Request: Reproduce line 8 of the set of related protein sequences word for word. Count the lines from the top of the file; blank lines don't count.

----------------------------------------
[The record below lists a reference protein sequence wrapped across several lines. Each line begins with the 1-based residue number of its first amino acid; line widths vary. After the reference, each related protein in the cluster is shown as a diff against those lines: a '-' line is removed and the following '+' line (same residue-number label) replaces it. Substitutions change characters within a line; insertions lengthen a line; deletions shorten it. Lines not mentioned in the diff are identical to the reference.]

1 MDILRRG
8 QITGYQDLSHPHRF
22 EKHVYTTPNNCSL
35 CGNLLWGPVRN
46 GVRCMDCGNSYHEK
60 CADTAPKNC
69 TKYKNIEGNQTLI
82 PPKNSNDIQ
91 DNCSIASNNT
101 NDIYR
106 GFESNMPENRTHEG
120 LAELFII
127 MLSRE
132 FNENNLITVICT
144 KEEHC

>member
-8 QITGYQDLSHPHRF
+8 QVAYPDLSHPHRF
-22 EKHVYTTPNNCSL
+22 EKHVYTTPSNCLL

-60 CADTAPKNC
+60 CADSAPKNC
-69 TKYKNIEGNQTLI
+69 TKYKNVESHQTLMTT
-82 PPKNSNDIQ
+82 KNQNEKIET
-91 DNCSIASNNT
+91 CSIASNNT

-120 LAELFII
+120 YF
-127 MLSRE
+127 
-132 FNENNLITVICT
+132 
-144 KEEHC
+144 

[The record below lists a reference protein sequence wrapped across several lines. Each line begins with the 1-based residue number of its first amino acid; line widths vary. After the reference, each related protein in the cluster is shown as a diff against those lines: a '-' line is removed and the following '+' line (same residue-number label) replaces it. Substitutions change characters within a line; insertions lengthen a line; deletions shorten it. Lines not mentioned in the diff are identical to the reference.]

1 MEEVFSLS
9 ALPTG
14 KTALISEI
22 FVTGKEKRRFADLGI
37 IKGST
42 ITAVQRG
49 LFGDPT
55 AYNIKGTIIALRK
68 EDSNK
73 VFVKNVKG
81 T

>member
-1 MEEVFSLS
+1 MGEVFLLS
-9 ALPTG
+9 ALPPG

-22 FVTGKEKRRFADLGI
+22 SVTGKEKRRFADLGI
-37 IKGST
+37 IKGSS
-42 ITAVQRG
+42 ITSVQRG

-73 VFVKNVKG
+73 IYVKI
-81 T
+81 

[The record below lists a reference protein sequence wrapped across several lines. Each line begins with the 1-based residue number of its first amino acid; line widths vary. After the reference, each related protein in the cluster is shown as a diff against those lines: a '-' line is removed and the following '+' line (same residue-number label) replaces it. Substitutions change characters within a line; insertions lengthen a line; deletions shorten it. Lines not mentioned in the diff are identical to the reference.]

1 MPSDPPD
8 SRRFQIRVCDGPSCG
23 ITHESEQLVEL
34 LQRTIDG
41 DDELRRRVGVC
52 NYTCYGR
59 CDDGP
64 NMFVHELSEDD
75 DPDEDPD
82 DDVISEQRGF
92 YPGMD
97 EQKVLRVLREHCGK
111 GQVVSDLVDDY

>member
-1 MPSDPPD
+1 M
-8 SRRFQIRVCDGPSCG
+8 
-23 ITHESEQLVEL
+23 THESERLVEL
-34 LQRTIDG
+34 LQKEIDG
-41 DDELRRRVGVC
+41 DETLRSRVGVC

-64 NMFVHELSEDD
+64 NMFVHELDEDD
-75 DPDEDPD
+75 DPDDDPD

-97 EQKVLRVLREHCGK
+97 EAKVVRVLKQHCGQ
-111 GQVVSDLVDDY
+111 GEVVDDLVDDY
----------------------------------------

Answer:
69 TKYKNIEGNQTLI